The real issues therefore got pushed into the shadows, while the spotlight stayed on
1. How and why did the government agree to settle for an eighth of the compensation it had initially demanded from Carbide? No questions asked, and so no answers given.
2. Why was even this absurd sum not distributed promptly among the victims? No questions, and no answers.
3. How and why did the Supreme Court do what it did, in reducing the charge to a less serious one? Ahmadi was questioned by Barkha Dutt, he came out with carefully bland answers, and it was left to her to expose the then Chief Justice by getting the then CBI director, Madhavan, on the same show to tell it like it was.
4. And why, after 25 years, had the government not done its basic duty by the
victims, irrespective of whether Carbide had paid and whether Bhopal was living out a peaceful retirement? No questions again, therefore no answers. Anderson
That these were the real issues became clear towards the end, as the new group of ministers got down to work on precisely the issue of relief and rehabilitation. Ministers who might have been in the dock for the post-Bhopal scandals of betrayal and neglect, could get away scot free while the Congress and the government got exercised about protecting Rajiv's fair name on a non-existent charge.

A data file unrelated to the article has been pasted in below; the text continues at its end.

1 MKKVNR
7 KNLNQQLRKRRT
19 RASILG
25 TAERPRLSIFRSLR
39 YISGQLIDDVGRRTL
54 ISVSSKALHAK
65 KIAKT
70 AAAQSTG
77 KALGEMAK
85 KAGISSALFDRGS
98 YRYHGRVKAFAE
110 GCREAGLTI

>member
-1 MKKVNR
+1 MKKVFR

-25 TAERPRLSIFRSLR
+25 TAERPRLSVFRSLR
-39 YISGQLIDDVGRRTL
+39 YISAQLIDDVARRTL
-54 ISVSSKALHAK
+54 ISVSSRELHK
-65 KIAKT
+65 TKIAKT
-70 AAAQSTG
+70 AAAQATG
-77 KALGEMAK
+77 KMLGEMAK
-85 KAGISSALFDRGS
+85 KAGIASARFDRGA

Not to worry, though. The TV news channels got their required quota of a scandal per week, and they milked it for all it was worth, so that the the eyeballs stayed glued.
Next week, there will be another scandal to rant about.
From A Ramakrishnan's article in The Hoot. More Here.